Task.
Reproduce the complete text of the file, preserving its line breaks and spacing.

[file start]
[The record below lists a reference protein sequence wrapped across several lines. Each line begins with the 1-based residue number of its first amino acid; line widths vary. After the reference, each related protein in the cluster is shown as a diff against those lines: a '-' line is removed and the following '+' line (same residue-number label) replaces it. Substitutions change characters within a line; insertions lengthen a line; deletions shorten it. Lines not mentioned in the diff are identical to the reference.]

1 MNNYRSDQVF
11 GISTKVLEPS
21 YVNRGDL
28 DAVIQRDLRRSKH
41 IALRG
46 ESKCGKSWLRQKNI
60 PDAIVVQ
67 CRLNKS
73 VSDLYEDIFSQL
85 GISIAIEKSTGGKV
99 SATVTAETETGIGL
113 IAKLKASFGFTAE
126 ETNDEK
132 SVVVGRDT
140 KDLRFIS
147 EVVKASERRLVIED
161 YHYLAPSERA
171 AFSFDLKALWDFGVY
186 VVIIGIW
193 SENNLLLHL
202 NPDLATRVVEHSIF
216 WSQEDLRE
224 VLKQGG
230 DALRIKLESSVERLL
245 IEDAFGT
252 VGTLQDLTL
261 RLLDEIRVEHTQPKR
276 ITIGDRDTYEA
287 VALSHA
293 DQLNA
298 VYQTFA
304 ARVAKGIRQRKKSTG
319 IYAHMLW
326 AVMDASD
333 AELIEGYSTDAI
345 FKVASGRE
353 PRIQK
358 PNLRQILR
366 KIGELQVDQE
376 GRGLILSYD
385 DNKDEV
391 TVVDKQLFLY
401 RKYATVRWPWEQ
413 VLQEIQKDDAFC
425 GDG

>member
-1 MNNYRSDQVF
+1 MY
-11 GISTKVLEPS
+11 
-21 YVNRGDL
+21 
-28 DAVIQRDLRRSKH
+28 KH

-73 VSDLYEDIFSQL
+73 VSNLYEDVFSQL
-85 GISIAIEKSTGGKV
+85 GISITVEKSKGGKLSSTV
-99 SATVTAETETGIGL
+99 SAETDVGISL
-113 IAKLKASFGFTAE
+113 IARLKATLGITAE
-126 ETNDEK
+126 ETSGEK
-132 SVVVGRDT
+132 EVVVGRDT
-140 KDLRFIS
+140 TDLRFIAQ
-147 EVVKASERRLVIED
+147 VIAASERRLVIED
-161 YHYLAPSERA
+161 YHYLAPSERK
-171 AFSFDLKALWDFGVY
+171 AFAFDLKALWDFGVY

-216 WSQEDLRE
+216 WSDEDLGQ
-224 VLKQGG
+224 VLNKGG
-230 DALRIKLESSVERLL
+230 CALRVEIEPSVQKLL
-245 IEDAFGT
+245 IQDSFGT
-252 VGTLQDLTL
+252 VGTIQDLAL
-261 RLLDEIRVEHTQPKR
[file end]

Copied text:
[The record below lists a reference protein sequence wrapped across several lines. Each line begins with the 1-based residue number of its first amino acid; line widths vary. After the reference, each related protein in the cluster is shown as a diff against those lines: a '-' line is removed and the following '+' line (same residue-number label) replaces it. Substitutions change characters within a line; insertions lengthen a line; deletions shorten it. Lines not mentioned in the diff are identical to the reference.]

1 MNNYRSDQVF
11 GISTKVLEPS
21 YVNRGDL
28 DAVIQRDLRRSKH
41 IALRG
46 ESKCGKSWLRQKNI
60 PDAIVVQ
67 CRLNKS
73 VSDLYEDIFSQL
85 GISIAIEKSTGGKV
99 SATVTAETETGIGL
113 IAKLKASFGFTAE
126 ETNDEK
132 SVVVGRDT
140 KDLRFIS
147 EVVKASERRLVIED
161 YHYLAPSERA
171 AFSFDLKALWDFGVY
186 VVIIGIW
193 SENNLLLHL
202 NPDLATRVVEHSIF
216 WSQEDLRE
224 VLKQGG
230 DALRIKLESSVERLL
245 IEDAFGT
252 VGTLQDLTL
261 RLLDEIRVEHTQPKR
276 ITIGDRDTYEA
287 VALSHA
293 DQLNA
298 VYQTFA
304 ARVAKGIRQRKKSTG
319 IYAHMLW
326 AVMDASD
333 AELIEGYSTDAI
345 FKVASGRE
353 PRIQK
358 PNLRQILR
366 KIGELQVDQE
376 GRGLILSYD
385 DNKDEV
391 TVVDKQLFLY
401 RKYATVRWPWEQ
413 VLQEIQKDDAFC
425 GDG

>member
-1 MNNYRSDQVF
+1 MY
-11 GISTKVLEPS
+11 
-21 YVNRGDL
+21 
-28 DAVIQRDLRRSKH
+28 KH

-73 VSDLYEDIFSQL
+73 VSNLYEDVFSQL
-85 GISIAIEKSTGGKV
+85 GISITVEKSKGGKLSSTV
-99 SATVTAETETGIGL
+99 SAETDVGISL
-113 IAKLKASFGFTAE
+113 IARLKATLGITAE
-126 ETNDEK
+126 ETSGEK
-132 SVVVGRDT
+132 EVVVGRDT
-140 KDLRFIS
+140 TDLRFIAQ
-147 EVVKASERRLVIED
+147 VIAASERRLVIED
-161 YHYLAPSERA
+161 YHYLAPSERK
-171 AFSFDLKALWDFGVY
+171 AFAFDLKALWDFGVY

-216 WSQEDLRE
+216 WSDEDLGQ
-224 VLKQGG
+224 VLNKGG
-230 DALRIKLESSVERLL
+230 CALRVEIEPSVQKLL
-245 IEDAFGT
+245 IQDSFGT
-252 VGTLQDLTL
+252 VGTIQDLAL
-261 RLLDEIRVEHTQPKR